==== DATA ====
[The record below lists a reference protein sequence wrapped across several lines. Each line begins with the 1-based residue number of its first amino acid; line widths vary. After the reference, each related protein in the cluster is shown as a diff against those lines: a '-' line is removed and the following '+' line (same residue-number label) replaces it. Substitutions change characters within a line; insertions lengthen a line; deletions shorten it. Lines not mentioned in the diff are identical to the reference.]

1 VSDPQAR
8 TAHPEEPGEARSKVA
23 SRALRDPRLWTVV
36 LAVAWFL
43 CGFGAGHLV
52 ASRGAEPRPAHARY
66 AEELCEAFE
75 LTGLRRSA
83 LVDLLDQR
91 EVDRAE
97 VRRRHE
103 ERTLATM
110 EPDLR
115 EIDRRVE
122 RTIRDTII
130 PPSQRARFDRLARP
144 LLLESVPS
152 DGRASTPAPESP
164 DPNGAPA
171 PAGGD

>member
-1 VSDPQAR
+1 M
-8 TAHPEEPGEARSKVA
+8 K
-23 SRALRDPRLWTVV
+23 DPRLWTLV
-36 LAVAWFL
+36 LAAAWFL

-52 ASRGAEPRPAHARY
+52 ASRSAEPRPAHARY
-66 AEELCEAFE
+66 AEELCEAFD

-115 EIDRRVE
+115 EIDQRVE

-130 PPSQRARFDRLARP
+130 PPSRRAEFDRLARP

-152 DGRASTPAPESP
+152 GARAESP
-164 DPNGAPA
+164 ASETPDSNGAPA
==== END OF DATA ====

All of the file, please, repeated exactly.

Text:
[The record below lists a reference protein sequence wrapped across several lines. Each line begins with the 1-based residue number of its first amino acid; line widths vary. After the reference, each related protein in the cluster is shown as a diff against those lines: a '-' line is removed and the following '+' line (same residue-number label) replaces it. Substitutions change characters within a line; insertions lengthen a line; deletions shorten it. Lines not mentioned in the diff are identical to the reference.]

1 VSDPQAR
8 TAHPEEPGEARSKVA
23 SRALRDPRLWTVV
36 LAVAWFL
43 CGFGAGHLV
52 ASRGAEPRPAHARY
66 AEELCEAFE
75 LTGLRRSA
83 LVDLLDQR
91 EVDRAE
97 VRRRHE
103 ERTLATM
110 EPDLR
115 EIDRRVE
122 RTIRDTII
130 PPSQRARFDRLARP
144 LLLESVPS
152 DGRASTPAPESP
164 DPNGAPA
171 PAGGD

>member
-1 VSDPQAR
+1 M
-8 TAHPEEPGEARSKVA
+8 K
-23 SRALRDPRLWTVV
+23 DPRLWTLV
-36 LAVAWFL
+36 LAAAWFL

-52 ASRGAEPRPAHARY
+52 ASRSAEPRPAHARY
-66 AEELCEAFE
+66 AEELCEAFD

-115 EIDRRVE
+115 EIDQRVE

-130 PPSQRARFDRLARP
+130 PPSRRAEFDRLARP

-152 DGRASTPAPESP
+152 GARAESP
-164 DPNGAPA
+164 ASETPDSNGAPA